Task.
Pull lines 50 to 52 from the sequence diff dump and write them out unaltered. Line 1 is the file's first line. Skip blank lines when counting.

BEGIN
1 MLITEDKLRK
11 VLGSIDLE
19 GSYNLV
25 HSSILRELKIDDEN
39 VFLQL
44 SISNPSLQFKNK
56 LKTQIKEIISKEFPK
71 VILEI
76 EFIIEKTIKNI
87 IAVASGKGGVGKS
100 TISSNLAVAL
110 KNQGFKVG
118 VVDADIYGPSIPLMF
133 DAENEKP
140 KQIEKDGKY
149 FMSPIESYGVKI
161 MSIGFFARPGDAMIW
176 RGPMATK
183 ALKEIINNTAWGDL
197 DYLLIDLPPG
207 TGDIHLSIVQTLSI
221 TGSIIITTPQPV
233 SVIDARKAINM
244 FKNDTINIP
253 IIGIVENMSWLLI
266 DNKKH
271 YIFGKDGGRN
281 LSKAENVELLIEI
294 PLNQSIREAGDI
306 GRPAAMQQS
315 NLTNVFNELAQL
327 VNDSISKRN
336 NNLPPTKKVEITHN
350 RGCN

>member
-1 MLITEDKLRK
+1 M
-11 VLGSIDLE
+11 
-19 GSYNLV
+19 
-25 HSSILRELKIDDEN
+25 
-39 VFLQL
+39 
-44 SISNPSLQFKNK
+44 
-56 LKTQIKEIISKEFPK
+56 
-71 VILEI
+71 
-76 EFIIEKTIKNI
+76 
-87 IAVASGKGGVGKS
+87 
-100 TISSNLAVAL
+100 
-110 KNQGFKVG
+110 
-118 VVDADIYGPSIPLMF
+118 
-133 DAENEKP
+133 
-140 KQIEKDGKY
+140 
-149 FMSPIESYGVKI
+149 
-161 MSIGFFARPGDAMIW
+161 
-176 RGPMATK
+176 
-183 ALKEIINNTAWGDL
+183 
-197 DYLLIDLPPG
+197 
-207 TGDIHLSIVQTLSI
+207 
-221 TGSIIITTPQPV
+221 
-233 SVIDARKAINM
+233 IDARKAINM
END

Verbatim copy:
-71 VILEI
+71 
-76 EFIIEKTIKNI